Should I use Nanodrop or Qubit? The DNA quantification dilemma.
|Qubit Fluorometer||NanoDrop ND-1000|
|Quantification method||Fluorescence-based dyes that bind specifically to DNA, RNA, or protein||UV absorbance measurements (measures absorbance at 260 nm and 260 nm/280 nm ratio)|
|Selectivity for DNA or RNA (Figure 3)||Accurately measure both DNA and RNA in the same sample||Results for samples containing both DNA and RNA are nondiscriminatory—you cannot distinguish one from the other|
|Accuracy and precision at low concentrations (Figure 4)||Accurately quantifies DNA in samples with concentrations as low as 10 pg/μL||Not recommended for concentrations under 2 ng/μL; variation for sample concentrations <10 ng/μL is often high|
|Sensitivity and range (Figure 5)||The effective range covers a sample concentration range of 10 pg/μL to 1 μg/μL DNA||Covers a sample concentration range of 2 ng/μL to 15 μg/μL; uses 0.5–2 μL of sample|
|Can indicate contamination||No||Gives peaks revealing the presence of contaminants|
A great study by Kapp et al., on “Variation in pre-PCR processing of FFPE samples leads to discrepancies in BRAF and EGFR mutation detection: a diagnostic RING trial” highlighted the variability between the two methods (table below)
“Nanodrop readings were 5.1-fold higher than Qubit measurements for the same samples”
Okay, so why does it matter?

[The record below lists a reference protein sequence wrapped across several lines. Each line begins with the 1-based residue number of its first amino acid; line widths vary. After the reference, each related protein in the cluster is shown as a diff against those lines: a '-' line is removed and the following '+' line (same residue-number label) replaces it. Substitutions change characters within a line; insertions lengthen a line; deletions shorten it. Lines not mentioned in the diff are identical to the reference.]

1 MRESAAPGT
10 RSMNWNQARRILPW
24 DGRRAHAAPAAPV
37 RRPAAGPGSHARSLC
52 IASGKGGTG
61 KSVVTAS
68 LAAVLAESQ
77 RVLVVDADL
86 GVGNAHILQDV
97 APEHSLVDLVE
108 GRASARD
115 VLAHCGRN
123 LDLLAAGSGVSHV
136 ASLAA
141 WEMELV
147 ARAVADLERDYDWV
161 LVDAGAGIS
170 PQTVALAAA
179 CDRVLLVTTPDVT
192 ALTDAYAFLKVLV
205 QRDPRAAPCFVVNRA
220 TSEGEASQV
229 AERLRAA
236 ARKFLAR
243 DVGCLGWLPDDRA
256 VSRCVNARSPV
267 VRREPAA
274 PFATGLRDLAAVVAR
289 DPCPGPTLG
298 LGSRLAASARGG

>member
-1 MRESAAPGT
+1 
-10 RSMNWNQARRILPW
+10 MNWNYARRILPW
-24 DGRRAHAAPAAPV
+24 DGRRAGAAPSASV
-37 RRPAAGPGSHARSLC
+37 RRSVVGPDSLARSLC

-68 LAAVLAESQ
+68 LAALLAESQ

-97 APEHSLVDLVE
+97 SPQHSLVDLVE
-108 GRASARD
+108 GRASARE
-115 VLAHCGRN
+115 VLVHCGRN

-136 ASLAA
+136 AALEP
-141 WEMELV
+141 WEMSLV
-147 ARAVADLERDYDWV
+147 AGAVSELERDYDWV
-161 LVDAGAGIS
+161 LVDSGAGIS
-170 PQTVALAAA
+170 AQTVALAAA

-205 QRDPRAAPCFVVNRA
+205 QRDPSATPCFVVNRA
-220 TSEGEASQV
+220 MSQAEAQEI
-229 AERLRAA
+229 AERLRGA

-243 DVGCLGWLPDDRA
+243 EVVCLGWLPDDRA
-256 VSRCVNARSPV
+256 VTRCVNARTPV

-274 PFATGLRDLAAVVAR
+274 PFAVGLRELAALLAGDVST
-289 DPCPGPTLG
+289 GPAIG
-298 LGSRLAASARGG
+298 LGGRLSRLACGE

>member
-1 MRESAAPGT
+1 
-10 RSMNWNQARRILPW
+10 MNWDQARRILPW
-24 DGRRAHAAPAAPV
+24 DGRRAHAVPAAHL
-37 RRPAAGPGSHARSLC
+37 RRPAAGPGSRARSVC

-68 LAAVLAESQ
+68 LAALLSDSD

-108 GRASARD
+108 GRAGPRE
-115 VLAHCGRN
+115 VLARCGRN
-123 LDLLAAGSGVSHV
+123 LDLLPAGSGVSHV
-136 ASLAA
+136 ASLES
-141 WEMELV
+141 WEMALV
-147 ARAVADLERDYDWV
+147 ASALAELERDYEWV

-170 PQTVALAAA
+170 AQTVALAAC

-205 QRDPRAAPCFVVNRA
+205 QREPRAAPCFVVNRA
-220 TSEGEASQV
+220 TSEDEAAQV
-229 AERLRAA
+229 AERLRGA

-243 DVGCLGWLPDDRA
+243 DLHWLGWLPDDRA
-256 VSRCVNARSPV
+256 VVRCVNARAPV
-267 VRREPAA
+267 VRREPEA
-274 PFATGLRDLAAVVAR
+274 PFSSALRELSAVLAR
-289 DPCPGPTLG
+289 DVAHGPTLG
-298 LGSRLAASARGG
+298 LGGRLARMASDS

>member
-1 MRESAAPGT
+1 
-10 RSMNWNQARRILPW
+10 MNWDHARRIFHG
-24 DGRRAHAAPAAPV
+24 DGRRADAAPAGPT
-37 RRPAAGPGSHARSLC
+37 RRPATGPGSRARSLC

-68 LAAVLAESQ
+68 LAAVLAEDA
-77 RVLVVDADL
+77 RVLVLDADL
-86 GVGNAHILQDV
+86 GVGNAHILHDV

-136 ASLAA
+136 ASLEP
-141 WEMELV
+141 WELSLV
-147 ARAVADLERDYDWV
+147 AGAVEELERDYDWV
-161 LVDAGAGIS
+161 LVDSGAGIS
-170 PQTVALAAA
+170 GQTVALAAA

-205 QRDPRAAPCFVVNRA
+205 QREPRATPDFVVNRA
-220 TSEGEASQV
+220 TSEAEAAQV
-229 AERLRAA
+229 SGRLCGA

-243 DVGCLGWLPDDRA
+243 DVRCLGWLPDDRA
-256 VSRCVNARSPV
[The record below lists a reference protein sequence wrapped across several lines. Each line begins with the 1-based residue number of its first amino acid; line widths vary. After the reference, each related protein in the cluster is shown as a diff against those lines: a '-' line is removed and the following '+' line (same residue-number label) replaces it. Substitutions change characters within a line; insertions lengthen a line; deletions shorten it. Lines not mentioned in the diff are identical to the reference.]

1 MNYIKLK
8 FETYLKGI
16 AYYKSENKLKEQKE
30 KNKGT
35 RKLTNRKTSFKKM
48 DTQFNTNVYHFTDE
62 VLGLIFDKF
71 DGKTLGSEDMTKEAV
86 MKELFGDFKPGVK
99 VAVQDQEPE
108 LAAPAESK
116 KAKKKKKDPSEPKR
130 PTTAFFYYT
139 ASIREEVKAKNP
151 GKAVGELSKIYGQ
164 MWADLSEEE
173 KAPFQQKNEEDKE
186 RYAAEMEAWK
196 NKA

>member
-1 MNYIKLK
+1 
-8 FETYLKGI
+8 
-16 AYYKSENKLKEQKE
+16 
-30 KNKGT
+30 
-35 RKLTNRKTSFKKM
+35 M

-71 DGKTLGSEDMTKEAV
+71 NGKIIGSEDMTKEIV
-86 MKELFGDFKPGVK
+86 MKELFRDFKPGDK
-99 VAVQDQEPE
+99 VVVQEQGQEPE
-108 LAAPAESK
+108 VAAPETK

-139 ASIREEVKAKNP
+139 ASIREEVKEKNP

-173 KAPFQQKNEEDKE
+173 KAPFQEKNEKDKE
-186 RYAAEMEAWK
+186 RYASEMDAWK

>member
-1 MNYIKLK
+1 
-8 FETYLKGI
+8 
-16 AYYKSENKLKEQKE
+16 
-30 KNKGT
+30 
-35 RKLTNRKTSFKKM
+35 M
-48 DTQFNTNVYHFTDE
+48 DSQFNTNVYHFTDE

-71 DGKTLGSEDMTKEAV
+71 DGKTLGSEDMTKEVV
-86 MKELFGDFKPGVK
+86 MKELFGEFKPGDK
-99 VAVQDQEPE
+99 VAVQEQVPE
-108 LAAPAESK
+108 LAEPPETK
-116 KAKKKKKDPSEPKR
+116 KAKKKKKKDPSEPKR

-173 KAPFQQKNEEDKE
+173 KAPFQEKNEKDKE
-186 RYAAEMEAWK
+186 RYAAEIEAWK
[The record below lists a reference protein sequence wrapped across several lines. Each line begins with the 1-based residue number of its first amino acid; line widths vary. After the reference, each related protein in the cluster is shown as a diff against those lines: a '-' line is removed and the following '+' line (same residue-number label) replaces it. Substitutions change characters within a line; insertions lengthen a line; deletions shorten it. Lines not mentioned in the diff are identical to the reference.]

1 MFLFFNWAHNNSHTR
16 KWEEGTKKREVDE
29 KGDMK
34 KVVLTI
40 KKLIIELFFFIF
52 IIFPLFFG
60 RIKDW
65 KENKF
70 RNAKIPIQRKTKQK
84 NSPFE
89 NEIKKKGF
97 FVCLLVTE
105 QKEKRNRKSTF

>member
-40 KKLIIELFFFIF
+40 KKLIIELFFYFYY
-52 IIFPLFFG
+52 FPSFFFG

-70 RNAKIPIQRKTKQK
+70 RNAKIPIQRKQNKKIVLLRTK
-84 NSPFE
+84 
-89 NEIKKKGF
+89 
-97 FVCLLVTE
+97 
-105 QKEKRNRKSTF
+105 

Following extraction, accurate DNA yield must be determined in order to input the appropriate amount of material for downstream sequencing library preparation, as well as to understand theoretical allele frequency thresholds (see below). While spectroscopic methods like UV/VIS (eg. Nanodrop spectrophotometer) provide adequate estimation at concentrations higher than 10 ng/µL, fluorometric quantification (eg. qubit fluorometer) will always be more accurate and specific (measuring DNA only).
Qubit vs Nanodrop
Importantly, the method of quantification will greatly affect your results. As shown in the figure, across measurements collected by multiple laboratories, there is notable variability between DNA quantified spectrophotometrically by Nanodrop vs. fluorometrically by Qubit. While spectroscopic methods (UV-VIS) provide adequate estimation at concentrations higher than 10 ng/µl, fluorometric quantification will arguably be more specific (measuring only DNA via intercalating dyes), and more accurate for quantification.
That being said, spectroscopic analysis has other utility in evaluating DNA quality. Spectroscopic analysis to determine the 260/280 and 260/230 ratios can provide insight into potential contaminates in the sample, which may affect downstream library preparation. Similarly, the level of fragmentation, often defined by the DNA integrity number or DIN may also affect downstream sample processing.
The importance of accuracy (regardless of the method) is highlighted in my previous blog post on ‘the importance of personalized medicine’.